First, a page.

Hong Kong’s leader Carrie Lam has warned the city is on the brink of a “large-scale” coronavirus outbreak that could overwhelm hospitals, urging people to stay indoors as much as possible as strict new measures to curb the disease’s spread have taken effect.
From Wednesday, all residents in the densely packed city of 7.5 million must wear masks when they leave their homes while restaurants can only serve take-out meals.
No more than two people from different households can gather in public with fines of up to 5,000 Hong Kong dollars ($625) for those who breach the new rules, which mark the toughest introduced in the city since its outbreak began.
The government has also tightened testing and quarantine arrangements for sea and aircrew members.
The new rules, which will remain in place for at least seven days, came after a sudden surge in new infections. More than 1,000 cases have been confirmed since early July – more than 40 percent of the total since the virus first hit the city in late January.
New daily cases have been above 100 for the last six days.
“We are on the verge of a large-scale community outbreak, which may lead to a collapse of our hospital system and cost lives, especially of the elderly,” Lam said in a statement.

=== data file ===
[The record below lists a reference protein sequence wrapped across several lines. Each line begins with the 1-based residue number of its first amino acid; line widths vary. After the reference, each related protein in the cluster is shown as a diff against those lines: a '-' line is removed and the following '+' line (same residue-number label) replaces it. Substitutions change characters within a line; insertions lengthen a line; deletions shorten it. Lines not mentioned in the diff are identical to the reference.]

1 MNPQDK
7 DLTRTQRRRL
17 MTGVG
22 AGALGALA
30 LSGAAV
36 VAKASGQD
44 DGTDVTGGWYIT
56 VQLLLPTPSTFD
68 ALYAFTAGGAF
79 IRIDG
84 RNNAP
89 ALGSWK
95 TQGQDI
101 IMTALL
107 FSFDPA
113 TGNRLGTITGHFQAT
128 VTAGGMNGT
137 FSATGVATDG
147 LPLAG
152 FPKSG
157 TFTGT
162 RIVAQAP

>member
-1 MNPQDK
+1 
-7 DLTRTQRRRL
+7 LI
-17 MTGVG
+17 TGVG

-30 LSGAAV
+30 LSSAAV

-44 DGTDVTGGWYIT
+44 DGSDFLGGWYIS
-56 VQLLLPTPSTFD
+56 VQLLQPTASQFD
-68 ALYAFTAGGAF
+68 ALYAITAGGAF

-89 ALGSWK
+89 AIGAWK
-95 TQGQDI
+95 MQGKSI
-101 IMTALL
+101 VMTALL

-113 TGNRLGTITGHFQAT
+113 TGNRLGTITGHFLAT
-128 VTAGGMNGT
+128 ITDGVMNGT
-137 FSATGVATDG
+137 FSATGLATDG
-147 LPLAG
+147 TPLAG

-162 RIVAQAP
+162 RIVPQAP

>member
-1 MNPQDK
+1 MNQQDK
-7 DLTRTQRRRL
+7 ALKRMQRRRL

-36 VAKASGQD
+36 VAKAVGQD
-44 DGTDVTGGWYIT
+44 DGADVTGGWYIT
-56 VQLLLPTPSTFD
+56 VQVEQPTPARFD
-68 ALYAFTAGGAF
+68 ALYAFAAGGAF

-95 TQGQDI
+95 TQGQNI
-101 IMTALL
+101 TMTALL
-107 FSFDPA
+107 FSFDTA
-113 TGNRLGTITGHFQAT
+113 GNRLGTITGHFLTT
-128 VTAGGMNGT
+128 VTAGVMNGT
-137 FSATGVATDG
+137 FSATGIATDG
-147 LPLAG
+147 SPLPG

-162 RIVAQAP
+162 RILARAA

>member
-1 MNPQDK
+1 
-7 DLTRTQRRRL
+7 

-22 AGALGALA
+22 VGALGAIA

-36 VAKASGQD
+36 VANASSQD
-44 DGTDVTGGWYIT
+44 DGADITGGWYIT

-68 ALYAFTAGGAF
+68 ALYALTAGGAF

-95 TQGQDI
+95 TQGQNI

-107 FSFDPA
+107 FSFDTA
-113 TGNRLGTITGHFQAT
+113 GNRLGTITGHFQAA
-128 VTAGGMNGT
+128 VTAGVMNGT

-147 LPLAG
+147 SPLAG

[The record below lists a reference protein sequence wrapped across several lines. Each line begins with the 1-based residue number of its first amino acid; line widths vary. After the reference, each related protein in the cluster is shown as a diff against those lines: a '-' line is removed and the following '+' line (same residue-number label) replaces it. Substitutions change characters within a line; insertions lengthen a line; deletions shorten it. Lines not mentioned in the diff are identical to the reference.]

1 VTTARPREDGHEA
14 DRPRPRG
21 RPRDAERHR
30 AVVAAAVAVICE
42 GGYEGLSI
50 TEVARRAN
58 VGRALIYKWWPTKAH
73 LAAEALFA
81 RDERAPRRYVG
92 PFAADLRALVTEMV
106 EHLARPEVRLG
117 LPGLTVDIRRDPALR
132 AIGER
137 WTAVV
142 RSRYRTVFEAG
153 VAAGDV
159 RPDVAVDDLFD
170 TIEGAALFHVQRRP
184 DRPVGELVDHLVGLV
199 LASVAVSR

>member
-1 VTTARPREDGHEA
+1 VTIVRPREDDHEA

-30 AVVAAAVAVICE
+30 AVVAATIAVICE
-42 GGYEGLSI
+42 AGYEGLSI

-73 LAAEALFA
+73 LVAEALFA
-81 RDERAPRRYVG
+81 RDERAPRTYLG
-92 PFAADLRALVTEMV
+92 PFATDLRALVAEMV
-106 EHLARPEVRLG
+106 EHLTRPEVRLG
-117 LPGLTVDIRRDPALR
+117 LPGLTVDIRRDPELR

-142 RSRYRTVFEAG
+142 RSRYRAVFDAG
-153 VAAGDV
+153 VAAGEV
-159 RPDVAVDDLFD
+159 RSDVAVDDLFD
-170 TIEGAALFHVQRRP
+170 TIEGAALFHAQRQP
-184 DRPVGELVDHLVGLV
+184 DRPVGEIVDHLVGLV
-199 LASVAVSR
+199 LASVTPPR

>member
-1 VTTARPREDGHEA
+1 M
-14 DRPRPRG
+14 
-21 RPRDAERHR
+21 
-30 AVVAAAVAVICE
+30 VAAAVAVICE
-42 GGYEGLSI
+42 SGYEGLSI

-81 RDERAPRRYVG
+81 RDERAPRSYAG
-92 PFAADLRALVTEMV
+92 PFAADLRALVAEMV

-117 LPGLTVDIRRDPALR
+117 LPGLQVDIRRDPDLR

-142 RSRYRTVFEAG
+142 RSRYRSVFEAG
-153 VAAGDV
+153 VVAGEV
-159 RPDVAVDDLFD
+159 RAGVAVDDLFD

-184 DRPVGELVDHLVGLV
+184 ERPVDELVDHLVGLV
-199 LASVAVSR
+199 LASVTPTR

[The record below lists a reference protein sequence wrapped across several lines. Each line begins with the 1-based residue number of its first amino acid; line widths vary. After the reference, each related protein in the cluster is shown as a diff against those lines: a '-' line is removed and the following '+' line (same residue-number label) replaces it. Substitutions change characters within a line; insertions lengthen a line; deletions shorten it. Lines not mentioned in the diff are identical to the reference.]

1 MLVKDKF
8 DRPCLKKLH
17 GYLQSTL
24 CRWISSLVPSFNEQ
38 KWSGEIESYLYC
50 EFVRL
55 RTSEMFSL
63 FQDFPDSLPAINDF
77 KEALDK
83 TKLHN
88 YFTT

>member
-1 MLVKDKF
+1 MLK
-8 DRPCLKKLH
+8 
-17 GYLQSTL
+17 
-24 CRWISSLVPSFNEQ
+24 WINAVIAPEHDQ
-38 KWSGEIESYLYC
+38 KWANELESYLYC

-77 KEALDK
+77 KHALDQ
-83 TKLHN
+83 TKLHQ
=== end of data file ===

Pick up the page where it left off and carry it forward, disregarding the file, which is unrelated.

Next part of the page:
“In order to protect our loved ones, our healthcare staff and Hong Kong, I appeal to you to follow strictly the social distancing measures and stay at home as far as possible.”
Hong Kong was one of the first places hit by the coronavirus after it was detected in mainland China at the start of the year. The city initially had remarkable success in controlling the outbreak – helped in part by a health-conscious public embracing face masks and an efficient track-and-trace programme, forged in the fires of the deadly SARS virus in 2003.
By June, local transmission had all but ended.
With the virus’s return, health officials have been scrambling to uncover the source of the outbreak.
Some have blamed exemptions from the usual 14-day quarantine which the government granted to “essential personnel”, including cross-boundary truck drivers, air and sea crew and some manufacturing executives.
The government has since tightened restrictions for some of those groups, and announced plans to build a temporary 2,000-bed field hospital near the airport, something Chinese authorities have offered to help with.
Since late January, more than 2,880 people have been infected in Hong Kong, and 23 have died.